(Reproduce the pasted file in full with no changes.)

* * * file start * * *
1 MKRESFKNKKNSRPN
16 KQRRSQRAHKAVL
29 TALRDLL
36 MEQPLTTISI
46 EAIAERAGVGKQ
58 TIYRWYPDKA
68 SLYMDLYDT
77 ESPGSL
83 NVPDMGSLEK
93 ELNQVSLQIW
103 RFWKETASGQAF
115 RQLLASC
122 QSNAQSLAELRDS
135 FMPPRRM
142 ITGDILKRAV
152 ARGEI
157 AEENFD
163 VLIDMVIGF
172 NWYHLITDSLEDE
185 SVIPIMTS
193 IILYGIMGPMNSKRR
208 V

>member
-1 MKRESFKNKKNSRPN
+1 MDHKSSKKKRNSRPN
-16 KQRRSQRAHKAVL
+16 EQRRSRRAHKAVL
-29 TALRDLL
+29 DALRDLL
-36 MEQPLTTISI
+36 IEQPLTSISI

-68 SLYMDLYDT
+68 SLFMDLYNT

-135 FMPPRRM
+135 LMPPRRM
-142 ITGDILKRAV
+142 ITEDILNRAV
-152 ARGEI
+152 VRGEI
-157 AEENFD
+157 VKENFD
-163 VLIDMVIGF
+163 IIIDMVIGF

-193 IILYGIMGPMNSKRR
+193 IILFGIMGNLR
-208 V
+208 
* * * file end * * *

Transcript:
1 MKRESFKNKKNSRPN
16 KQRRSQRAHKAVL
29 TALRDLL
36 MEQPLTTISI
46 EAIAERAGVGKQ
58 TIYRWYPDKA
68 SLYMDLYDT
77 ESPGSL
83 NVPDMGSLEK
93 ELNQVSLQIW
103 RFWKETASGQAF
115 RQLLASC
122 QSNAQSLAELRDS
135 FMPPRRM
142 ITGDILKRAV
152 ARGEI
157 AEENFD
163 VLIDMVIGF
172 NWYHLITDSLEDE
185 SVIPIMTS
193 IILYGIMGPMNSKRR
208 V

>member
-1 MKRESFKNKKNSRPN
+1 MDHKSSKKKRNSRPN
-16 KQRRSQRAHKAVL
+16 EQRRSRRAHKAVL
-29 TALRDLL
+29 DALRDLL
-36 MEQPLTTISI
+36 IEQPLTSISI

-68 SLYMDLYDT
+68 SLFMDLYNT

-135 FMPPRRM
+135 LMPPRRM
-142 ITGDILKRAV
+142 ITEDILNRAV
-152 ARGEI
+152 VRGEI
-157 AEENFD
+157 VKENFD
-163 VLIDMVIGF
+163 IIIDMVIGF

-193 IILYGIMGPMNSKRR
+193 IILFGIMGNLR
-208 V
+208 